Following recent amendments to the Marriage Act, same-sex couples across Australia are now permitted to marry under Australian law. But as with any legal marriage, it is important to look at your estate planning before (or shortly after) you walk down the aisle.
Marriage – spot the difference?
These days, married and unmarried couples are virtually the same in the eyes of the law.
From division of property on separation to estate entitlements on death, if you are living together as a couple on a genuine domestic basis, you have mostly the same rights as married couples.
However, the legal requirement for a de facto relationship is generally that you have lived together for 2 years of more, or have children together. So if your current relationship doesn’t satisfy these criteria, then getting married will likely affect your legal rights and responsibilities.
Marriage revokes prior wills
Marriage generally revokes a Will that is made before the big day. This is one major difference between the legal rights of married and de facto couples. So if you have been married recently, you should urgently update your Will as your existing Will may no longer be valid.
If you don’t already have a will, however, there is no need to wait. You can make a will “in contemplation of marriage”, to get around the automatic revocation.
Superannuation – don’t pay unnecessary tax!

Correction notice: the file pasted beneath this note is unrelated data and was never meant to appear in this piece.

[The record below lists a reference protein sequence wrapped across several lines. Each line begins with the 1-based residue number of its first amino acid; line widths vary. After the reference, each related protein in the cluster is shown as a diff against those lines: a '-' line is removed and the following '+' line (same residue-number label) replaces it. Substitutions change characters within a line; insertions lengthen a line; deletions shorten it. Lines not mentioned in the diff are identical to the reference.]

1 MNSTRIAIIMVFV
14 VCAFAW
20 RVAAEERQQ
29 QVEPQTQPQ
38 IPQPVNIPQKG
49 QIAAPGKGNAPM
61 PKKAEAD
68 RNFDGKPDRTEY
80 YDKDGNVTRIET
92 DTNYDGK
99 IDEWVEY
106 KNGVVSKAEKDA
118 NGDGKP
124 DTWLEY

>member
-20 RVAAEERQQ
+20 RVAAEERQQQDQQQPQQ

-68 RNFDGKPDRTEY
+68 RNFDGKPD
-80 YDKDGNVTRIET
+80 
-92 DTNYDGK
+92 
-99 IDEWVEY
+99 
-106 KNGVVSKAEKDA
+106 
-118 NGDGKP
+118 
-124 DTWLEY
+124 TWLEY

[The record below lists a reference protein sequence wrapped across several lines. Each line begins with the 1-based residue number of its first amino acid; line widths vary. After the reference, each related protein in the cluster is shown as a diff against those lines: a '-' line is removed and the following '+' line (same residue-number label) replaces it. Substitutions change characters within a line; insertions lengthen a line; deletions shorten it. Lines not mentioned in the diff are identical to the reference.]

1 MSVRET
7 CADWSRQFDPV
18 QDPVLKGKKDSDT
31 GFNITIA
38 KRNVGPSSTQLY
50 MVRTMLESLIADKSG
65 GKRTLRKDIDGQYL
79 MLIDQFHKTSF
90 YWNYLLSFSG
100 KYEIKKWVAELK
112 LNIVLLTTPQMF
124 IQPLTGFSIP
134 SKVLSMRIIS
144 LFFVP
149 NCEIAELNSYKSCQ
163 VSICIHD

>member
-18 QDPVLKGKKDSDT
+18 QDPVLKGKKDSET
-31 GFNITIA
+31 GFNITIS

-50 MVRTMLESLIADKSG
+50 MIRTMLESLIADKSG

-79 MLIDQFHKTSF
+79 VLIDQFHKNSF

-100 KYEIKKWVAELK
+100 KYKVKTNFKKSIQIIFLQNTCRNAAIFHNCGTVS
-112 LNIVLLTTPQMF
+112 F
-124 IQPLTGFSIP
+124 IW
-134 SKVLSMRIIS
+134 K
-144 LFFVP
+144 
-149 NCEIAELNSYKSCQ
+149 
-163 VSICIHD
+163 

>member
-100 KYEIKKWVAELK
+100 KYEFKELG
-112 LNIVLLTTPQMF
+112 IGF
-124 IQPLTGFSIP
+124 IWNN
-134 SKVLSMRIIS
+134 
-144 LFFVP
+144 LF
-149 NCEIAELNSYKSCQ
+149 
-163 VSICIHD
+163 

Superannuation is not necessarily governed by your will. However, in most cases, you can still decide who will receive your super (and life insurance) after your death. Proper planning can make the process much simpler and help your loved ones to avoid unnecessary tax.
Take control with powers of attorney
Who will manage your affairs, if you are no longer able? Making a power of attorney lets you decide. It also lets you have some control over the decisions that are made. Getting married is a good time to make sure you have the right people in these roles.
Binding financial arrangements can save headaches later
Marriage is a happy occasion. Unfortunately, about 40% of marriages in Australia end in divorce. To help avoid bitter disputes, it can be worthwhile to make a “binding financial agreement” early on in the relationship, to decide how the assets will be divided on separation. At least three to six months before marriage is ideal.
Already married? Never fear, a BFA can be made at any time.
Our specialised lawyers can advise and assist you with all aspects of your estate planning and family law needs. If you are preparing to marry, now is time to get practical advice on how to structure and plan your estate. Please do not hesitate to contact us .